Behind on your US expat taxes? Catch up with the Streamlined Procedure

Behind on your US expat taxes? Catch up with the Streamlined Procedure

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The US is one of just two countries in the world that asks its citizens to file taxes every year, no matter where they are living. No surprise, then, that plenty of expats have at some point fallen behind on their tax filings. Madeline Beuoy, a tax accountant at Bright!Tax, explains how you can use the Streamlined Procedure to catch up. 

American citizenship comes with many exciting benefits, but also with some (potentially) unexpected responsibilities. Just one example - all Americans, including those living abroad, must file a federal tax return to the IRS each year. Why? Because all Americans must report their worldwide income on an annual basis.

That being said, a handful of US expats are unaware of this requirement. In fact, the US is one of only two countries that utilise citizenship-based taxation. So naturally, this initial revelation may cause expats to worry about possible penalties if they have missed a year (or more) of tax filings. 

Thankfully, a programme is in place, allowing them to catch up without facing penalties: introducing the Streamlined Procedure!

Ongoing compliance procedures for US expats

Before delving into the details behind Streamlined Procedure, it’s worth outlining the ongoing (and the most basic) compliance procedures for US expats when it comes to taxes. 

Expats have to file Form 1040 annually, just like Americans stateside. However, one notable difference when filing abroad is US expats receive an automatic two-month filing extension (until June 15), which can be further extended to October 15, if necessary.

Tax benefits when filing abroad

The main reason for these extensions is to allow US expats to file their foreign taxes first. American expats have the option to claim the Foreign Tax Credit (FTC), which allows them to offset taxes already paid to another country.

Another exemption US expats can claim is called the Foreign Earned Income Exclusion (FEIE). Currently, the FEIE allows expats to exclude up to 112.000 US dollars of their earned income from taxes. The exact figure is adjusted each year for inflation. 

To qualify for the FEIE, expats must prove that they live abroad in one of two ways: 

  1. Showing they are a permanent resident in another country
  2. Spending 330 full days outside the US in any 365-day consecutive period

Additional requirements & Responsibilities

Besides filing an annual federal tax return, expats may have additional reporting requirements too, such as submitting a Foreign Bank Account Report (FBAR).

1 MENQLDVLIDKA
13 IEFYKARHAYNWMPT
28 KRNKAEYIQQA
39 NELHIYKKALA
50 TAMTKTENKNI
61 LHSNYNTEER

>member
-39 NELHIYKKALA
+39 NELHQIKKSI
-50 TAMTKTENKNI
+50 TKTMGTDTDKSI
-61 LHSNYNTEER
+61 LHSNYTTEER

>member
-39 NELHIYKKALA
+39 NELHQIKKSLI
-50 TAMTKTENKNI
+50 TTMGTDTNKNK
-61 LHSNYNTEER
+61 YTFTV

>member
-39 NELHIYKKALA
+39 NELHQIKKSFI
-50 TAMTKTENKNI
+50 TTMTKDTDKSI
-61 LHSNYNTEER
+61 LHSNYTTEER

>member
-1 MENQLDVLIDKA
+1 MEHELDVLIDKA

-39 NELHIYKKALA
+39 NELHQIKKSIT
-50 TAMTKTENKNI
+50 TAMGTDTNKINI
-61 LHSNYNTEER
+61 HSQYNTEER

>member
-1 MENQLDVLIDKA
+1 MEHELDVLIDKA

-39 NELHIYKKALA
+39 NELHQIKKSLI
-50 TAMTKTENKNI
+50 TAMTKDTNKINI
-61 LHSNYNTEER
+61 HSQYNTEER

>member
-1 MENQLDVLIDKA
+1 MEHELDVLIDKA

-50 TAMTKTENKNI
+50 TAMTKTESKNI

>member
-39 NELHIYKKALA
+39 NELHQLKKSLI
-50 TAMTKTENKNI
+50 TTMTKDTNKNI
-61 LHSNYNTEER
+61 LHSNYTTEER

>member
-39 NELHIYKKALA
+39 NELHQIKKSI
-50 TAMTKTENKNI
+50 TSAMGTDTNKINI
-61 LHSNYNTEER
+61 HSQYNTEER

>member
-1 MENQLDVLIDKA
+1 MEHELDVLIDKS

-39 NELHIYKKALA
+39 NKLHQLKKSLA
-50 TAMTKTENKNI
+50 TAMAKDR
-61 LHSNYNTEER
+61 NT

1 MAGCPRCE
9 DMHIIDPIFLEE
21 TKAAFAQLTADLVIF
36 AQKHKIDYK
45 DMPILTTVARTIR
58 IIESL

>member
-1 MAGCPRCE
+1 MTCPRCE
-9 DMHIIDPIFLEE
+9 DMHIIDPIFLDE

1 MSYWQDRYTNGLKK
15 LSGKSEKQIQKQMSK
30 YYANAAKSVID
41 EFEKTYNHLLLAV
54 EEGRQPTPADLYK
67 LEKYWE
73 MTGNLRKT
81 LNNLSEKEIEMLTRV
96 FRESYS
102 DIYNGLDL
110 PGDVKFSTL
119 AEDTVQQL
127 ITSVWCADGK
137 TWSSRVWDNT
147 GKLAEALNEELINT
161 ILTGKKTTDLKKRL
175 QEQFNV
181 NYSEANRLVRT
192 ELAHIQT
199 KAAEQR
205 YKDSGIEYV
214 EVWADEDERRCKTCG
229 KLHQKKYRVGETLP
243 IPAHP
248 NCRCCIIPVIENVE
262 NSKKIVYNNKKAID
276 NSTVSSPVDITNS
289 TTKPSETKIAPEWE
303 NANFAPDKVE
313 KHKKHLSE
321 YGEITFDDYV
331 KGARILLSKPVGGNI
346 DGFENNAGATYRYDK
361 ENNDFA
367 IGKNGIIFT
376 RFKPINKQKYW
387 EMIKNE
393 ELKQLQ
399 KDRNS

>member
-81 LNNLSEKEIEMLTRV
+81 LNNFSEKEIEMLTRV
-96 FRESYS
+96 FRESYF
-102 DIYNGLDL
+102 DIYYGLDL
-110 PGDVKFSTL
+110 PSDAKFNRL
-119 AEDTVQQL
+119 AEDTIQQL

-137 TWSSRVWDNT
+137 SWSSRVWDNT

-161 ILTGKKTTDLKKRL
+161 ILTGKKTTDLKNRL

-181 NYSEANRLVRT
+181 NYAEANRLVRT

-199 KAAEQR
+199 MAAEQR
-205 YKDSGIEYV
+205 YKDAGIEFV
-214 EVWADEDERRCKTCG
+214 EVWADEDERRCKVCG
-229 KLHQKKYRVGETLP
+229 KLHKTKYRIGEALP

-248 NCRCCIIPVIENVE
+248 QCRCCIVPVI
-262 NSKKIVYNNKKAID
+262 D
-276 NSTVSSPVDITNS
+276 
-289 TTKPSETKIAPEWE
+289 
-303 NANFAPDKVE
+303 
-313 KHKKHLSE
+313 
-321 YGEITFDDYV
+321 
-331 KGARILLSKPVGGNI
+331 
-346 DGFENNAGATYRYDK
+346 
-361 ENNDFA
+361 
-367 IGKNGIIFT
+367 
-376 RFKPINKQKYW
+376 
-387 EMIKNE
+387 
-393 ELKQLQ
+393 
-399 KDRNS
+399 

Expats who hold at least 10.000 dollars in foreign bank and investment accounts (combined) must file an FBAR each year with the US Treasury. This includes any accounts they have signing authority over (even if not in their name) at any time during the year. 

Important callout: this threshold is calculated from the aggregate of all your foreign accounts combined. So, if you have one account with 3.000 dollars and a second with 8.000 dollars, you will need to file an FBAR because the combined total in all foreign bank accounts exceeds the 10.000-dollar threshold.

You realise you’re behind on your US taxes - What next?

Expats who aren’t compliant with their US filing obligations can become subject to penalties without their knowledge. Not knowing your reporting responsibilities is no excuse and can be an expensive mistake. 

The 2010 Foreign Account Tax Compliance Act (FATCA) gives the IRS access to expats’ foreign bank and investment account details. This information can be used to compare against filed (or non-filed) FBARs.

Introducing the Streamlined Procedure

The good news: thankfully, expats can catch up and become compliant with their federal tax and FBAR filing requirements without facing any penalties. All while retroactively claiming the exemptions that, for most expats, mean they won’t owe any US taxes. In some cases, filing past returns can result in an unexpected yet positive surprise in the form of a refund (yes, even if you didn’t pay taxes during the year).

What requirements exist for the Streamlined Procedure? 

The Streamlined Procedure lets US expats catch up by filing their past three years of federal tax returns and the last six years of FBARs. You must meet a couple of criteria in order to qualify for the Streamlined Procedure: 

  • You have a taxpayer ID number (such as a Social Security Number)
  • The IRS didn’t contact you first 
  • You declare your lack of filing was “non-willful conduct”

Non-willful conduct essentially signals to the IRS that your non-compliance was due to the fact you were previously unaware of your filing requirements or that some other life circumstance got in the way. In this case, you’ll have to fill out Form 14653.

How can I prepare for the Streamlined Filing Procedure? 

The Streamlined Procedure offers a great opportunity for US expats to be compliant with minimal time and cost. 

To best prepare for these filing procedures, you should take these three basic steps: 

  1. Gather your past three years’ worth of tax documents
  2. Collect foreign financial account statements from the past six years
  3. Consider consulting a tax professional to offer guidance and instil the confidence you’re getting the job done right! 

Need help catching up on your US expat taxes? Bright!Tax is an award-winning online provider of US tax services for Americans living abroad. They can help you use the Streamlined Procedure to file your past returns and remain tax compliant. 

Katelynn Minott


Katelynn Minott

As both Managing CPA and CEO at Bright!Tax, Katelynn is a leading expert in US taxes for expats, and has been featured in Bloomberg, Forbes, and CNBC, among others. Katelynn...

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